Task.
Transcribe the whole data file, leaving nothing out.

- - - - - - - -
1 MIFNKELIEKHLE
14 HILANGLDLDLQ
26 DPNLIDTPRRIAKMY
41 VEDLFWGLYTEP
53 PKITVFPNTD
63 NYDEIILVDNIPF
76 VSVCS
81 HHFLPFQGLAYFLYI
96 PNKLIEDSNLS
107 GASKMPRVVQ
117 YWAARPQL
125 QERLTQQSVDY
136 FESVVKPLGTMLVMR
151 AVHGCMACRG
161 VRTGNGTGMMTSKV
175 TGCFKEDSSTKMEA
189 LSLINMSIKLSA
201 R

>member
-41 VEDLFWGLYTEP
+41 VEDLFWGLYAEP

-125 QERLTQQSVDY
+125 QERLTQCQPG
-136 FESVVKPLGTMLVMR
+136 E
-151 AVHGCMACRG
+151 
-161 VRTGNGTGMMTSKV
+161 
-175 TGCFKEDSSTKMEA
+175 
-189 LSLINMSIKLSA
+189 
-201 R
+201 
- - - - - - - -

1 MIFNKELIEKHLE
14 HILANGLDLDLQ
26 DPNLIDTPRRIAKMY
41 VEDLFWGLYTEP
53 PKITVFPNTD
63 NYDEIILVDNIPF
76 VSVCS
81 HHFLPFQGLAYFLYI
96 PNKLIEDSNLS
107 GASKMPRVVQ
117 YWAARPQL
125 QERLTQQSVDY
136 FESVVKPLGTMLVMR
151 AVHGCMACRG
161 VRTGNGTGMMTSKV
175 TGCFKEDSSTKMEA
189 LSLINMSIKLSA
201 R

>member
-41 VEDLFWGLYTEP
+41 VEDLFWGLYAEP

-125 QERLTQQSVDY
+125 QERLTQCQPG
-136 FESVVKPLGTMLVMR
+136 E
-151 AVHGCMACRG
+151 
-161 VRTGNGTGMMTSKV
+161 
-175 TGCFKEDSSTKMEA
+175 
-189 LSLINMSIKLSA
+189 
-201 R
+201 